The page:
5 April 2018 0115
‘BOSSMAN69’ code to READY PLAYER ONE 2018
Home from the movies, the Wednesday tradition (which used to be a Tuesday-night tradition) that turned THIRTY in February 2018. In February of 1988, when my mother died, my father and I made a pact to see each other every week on a certain night, come-what-may. With the exceptions of him going on a holiday or vice versa, we’ve kept that up for between forty-eight and fifty weeks a year for thirty-years.
It used to be that we’d go out to see a new release in a cinema but in the last decade his interest in current films has waned and he’s more-often-than-not happier to watch an old favourite or something he missed which he has an interest in. I’m okay with that because I figure when I turn seventy-five – which was around when this happened to him – my interest in current films will have taken that turn already. Dad’s quotable quote is
‘I’d rather spend two hours watching something old that I want to see again than something new I know I won’t enjoy!’
Tonight was one of those films he was unsure about. ‘Generally’, he said, ‘I like Spielberg films, although I didn’t see the one about the slaves.’
‘Or Bridge of Spies or Warhorse or Lincoln,’ I warned him. ‘But you did love The Post.
‘Ah, The Post, a very important film,’ he said.
‘Well, I’m seeing Ready Player One (2018) the first week it’s in general release so if you want to see it with me we’ll be going next Wednesday night.’ He nodded what I took to be an ‘Okay’.
I’m a Zemeckis fan, a Spielberg fan, a Hitchcock fan, a Wilder fan and a Paul Thomas Anderson fan. There’s probably another fifteen directors I consider important enough to try and see everything they make while it’s still running in a cinema: like Scorsese, Coppola, Almodovar, Besson and J.J.Abrams et. al.
When I went to see The Post I was aware that the truly satisfying Spielberg films were now a thing of the past. I still think he does serious films well, like Lincoln and Bridge of Spies but War Horse had some terribly sentimental moments (in a way that E.T. never miscalculated). Even though those moments consisted of only a few scenes, it’s a misjudgement that he never – or rarely – used to make. The Adventures of Tin Tin felt like another misjudgement and despite the things I liked about The BFG it was still overly schmaltzy. And a film like the fourth Indiana Jones film was a shocker – a complete misfire.
Before The Post, the last two films I thought were excellent were Munich and The Minority Report. The remake of The War of the Worlds was a misfire in too many areas despite the fact I could appreciate, in all of his films, the singular, individual, unique cinematic eye that he brings to almost everything (including 1941 and Always – both of which are agonisingly bad too frequently).
I like it when he is temperate in his choices now on any given film and I feel that the scripts let him down. But it’s not so much because of the author of the scripts but how he wants the scripts to be realised, which seems to be: cloying and sentimental, pulling for tears or tugging at the heart. He never used to do that.
The Post (which some may not have liked given its overt political nature) was his best film in years. And a recent viewing of The Adventures of Tin Tin reminded me how visually brilliantly he conceives any given scene. I also enjoyed it’s humour more second time around. It rose from quite a good film in my estimation to a very good film.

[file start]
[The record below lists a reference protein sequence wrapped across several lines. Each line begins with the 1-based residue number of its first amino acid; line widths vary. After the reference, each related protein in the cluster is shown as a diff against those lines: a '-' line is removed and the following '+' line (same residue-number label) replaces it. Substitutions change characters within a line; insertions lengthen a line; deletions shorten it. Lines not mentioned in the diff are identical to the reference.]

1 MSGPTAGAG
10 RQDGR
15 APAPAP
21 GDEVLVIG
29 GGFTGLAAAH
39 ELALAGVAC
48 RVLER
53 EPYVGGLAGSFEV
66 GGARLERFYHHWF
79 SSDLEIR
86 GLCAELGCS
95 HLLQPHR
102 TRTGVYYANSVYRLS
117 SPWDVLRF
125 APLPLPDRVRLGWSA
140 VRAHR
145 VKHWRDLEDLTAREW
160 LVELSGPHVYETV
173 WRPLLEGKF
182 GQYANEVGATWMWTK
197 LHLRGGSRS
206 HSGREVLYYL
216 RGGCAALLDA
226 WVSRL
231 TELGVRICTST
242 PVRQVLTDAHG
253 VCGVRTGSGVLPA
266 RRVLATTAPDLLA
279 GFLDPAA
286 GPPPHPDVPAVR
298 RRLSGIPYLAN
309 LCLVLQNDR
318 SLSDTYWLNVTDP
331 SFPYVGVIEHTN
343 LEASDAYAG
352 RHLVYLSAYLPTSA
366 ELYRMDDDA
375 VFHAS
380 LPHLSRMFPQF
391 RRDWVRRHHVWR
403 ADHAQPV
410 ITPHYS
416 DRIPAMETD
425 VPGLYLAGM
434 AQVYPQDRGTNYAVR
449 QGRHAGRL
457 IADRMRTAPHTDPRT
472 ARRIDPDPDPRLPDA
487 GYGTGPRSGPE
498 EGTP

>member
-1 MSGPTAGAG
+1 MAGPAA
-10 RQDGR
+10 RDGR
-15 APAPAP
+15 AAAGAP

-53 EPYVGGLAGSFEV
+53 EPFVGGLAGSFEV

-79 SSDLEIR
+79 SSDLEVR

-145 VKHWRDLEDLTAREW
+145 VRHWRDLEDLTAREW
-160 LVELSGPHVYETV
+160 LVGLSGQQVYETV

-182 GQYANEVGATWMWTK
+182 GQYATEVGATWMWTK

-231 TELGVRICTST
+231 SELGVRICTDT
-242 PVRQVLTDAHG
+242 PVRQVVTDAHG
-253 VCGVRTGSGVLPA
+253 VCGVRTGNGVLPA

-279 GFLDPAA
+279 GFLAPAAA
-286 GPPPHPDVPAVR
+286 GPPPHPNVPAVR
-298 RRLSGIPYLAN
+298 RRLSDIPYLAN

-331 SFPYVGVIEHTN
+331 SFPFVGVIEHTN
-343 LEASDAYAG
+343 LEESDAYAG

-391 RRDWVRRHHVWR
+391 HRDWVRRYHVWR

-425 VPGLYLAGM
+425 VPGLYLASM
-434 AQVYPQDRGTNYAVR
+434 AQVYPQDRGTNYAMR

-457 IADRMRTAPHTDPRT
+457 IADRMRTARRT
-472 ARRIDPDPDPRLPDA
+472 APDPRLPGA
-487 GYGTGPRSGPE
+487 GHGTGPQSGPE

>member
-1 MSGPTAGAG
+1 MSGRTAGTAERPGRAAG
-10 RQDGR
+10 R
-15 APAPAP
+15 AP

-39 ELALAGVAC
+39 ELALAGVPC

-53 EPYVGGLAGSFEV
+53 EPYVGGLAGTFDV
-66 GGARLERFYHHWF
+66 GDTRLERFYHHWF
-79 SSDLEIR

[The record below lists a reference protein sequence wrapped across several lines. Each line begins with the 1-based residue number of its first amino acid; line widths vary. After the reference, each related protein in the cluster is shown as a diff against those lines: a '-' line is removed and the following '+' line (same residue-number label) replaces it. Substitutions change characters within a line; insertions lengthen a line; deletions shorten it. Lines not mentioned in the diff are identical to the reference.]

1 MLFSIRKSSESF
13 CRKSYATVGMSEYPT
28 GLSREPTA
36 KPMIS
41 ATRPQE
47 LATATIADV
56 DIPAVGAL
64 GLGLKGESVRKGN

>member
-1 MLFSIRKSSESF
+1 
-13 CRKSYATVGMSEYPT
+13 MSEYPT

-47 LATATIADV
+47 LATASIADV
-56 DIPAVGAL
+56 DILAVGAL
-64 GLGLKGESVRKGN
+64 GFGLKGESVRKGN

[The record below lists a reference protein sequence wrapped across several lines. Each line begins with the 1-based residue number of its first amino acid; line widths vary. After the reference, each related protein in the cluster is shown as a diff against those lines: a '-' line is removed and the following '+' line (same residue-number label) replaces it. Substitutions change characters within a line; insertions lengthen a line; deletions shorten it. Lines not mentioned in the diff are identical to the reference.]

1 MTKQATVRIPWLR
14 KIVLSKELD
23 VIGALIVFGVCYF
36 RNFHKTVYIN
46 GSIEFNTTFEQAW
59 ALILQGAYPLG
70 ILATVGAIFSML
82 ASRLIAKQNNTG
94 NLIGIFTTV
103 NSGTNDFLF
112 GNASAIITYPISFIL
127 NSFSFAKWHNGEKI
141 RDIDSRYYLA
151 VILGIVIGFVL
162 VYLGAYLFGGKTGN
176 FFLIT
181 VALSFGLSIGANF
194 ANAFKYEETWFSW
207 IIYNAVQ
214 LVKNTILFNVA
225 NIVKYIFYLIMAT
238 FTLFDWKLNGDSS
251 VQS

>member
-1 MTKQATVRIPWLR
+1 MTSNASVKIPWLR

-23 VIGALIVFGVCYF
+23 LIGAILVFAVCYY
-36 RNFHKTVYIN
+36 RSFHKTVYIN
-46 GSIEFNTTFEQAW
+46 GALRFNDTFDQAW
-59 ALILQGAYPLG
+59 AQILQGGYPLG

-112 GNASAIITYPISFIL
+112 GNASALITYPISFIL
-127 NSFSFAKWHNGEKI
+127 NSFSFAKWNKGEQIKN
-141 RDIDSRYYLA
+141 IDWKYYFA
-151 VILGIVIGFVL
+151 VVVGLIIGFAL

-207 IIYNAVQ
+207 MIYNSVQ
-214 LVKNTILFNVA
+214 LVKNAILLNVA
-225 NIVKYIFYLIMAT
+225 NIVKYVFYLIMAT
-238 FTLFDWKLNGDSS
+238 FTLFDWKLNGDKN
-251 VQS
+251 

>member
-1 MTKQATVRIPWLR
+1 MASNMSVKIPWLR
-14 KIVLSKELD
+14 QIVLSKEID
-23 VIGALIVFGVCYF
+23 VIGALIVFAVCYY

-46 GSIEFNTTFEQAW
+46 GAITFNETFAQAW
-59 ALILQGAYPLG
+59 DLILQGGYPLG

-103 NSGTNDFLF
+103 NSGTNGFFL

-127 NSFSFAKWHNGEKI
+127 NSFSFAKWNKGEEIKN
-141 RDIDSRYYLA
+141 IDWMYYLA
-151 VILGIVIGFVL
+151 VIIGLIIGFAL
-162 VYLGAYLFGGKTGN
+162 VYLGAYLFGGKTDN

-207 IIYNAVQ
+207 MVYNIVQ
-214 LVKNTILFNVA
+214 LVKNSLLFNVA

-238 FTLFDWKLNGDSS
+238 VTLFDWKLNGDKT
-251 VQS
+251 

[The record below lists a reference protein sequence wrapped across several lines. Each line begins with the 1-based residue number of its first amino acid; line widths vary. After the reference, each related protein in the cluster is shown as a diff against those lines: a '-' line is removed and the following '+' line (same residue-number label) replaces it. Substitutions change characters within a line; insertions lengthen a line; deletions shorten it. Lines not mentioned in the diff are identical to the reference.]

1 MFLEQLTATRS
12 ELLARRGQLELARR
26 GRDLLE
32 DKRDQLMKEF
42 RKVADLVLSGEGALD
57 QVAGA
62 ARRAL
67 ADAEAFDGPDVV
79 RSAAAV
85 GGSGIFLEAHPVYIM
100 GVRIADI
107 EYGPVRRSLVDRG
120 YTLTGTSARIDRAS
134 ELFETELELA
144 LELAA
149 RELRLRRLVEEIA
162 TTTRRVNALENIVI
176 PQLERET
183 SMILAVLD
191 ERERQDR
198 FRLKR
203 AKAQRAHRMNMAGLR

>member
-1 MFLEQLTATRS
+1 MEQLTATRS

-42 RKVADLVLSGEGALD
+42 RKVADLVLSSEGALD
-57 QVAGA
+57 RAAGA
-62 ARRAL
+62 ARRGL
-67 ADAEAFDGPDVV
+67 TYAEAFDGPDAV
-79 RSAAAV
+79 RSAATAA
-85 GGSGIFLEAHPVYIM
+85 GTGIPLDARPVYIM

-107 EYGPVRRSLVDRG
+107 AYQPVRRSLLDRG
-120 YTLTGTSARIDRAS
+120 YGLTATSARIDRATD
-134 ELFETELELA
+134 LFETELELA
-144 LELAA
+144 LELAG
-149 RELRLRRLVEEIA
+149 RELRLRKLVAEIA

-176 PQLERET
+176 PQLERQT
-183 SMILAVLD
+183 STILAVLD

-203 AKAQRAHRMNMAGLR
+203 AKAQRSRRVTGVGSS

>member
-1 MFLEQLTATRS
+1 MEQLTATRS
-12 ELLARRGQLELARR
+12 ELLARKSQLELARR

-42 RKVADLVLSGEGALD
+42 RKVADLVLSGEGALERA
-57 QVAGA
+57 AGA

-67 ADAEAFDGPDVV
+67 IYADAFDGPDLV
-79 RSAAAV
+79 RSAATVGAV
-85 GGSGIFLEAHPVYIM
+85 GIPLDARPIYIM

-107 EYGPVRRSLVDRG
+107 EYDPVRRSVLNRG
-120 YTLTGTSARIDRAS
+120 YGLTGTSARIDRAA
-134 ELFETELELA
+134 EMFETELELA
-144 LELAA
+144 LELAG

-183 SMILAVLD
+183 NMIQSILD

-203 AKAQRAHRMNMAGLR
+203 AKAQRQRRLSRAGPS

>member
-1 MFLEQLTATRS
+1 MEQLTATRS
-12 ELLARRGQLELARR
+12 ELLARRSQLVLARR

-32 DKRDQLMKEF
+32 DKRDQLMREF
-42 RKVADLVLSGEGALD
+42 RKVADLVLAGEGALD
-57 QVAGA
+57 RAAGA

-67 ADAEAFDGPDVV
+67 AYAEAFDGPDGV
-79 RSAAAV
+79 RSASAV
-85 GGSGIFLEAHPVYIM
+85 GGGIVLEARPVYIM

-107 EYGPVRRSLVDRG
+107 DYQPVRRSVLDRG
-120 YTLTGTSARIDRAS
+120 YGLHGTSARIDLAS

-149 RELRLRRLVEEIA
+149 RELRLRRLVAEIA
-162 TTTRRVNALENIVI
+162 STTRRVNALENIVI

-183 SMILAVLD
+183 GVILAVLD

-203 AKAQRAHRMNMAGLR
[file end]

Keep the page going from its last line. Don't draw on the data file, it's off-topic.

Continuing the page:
Ready Player One was something I thought I might enjoy parts of, and really dislike other parts. I was scared that it may be like films he executive produced like the pretty bad Eagle Eye (2008) and the really bad Real Steel (2011): both films aimed at teenagers.
Happily, I walked out of the cinema, feeling that Spielberg underplayed most of Ready Player One, and did the most justice to an era of video gaming that I’ve seen so far. If there were moments that worried me a little bit, it was not like the ham-fisted moments of War Horse and Hook. I don’t know that much could have been done to save Hook, but War Horse was very powerful in some of the scenes showing the experiences of the horse. More restraint at the end would have made War Horse a very good film, rather than leaving one with the final feeling, cringe-worthy.
My father said he didn’t understand most of Ready Player One other than the fact that you should be loyal to your friends. Those weren’t his exact words and the phrase he actually used was more sardonic, sarcastic and withering. I didn’t ask if he enjoyed anything about the film. I’d had a nice time and I didn’t want to be abruptly pulled away from that happy experience.
Usually with a Spielberg film, for better or worse, it is A Steven Spielberg Film. Mostly they are completely made from his knowledge of the world, his imagination, and things he’s passionate about. A change began at the moment in time he directed the first film where he decided not to storyboard it all before starting principal photography. I can’t remember which one it was, but I don’t think it was The Color Purple or Empire of the Sun, but it may have been. That’s when I perceived a more embracing filmmaker emerging. Ready Player One is the most thoroughly-realised group-effort of any of his films and one of his crowning achievements.
As for BOSSMAN69, the code of the villain was B055man69. Ben Mendelssohn was born in 1969 which explains what I thought probably had a reason, the #69, but sat up thinking about for three nights. I just googled Mendelssohn’s birth year.
Little known fact: with Ready Player One just seven-days old in Australia, and five-days old in America (at 1.54am Sydney, Australia), only 50,617 people have voted on the IMDB and it has a rating of 8.0. It’s will be interesting to watch if it goes up or down in subsequent weeks. [At 1.59 it had 50,929 votes.]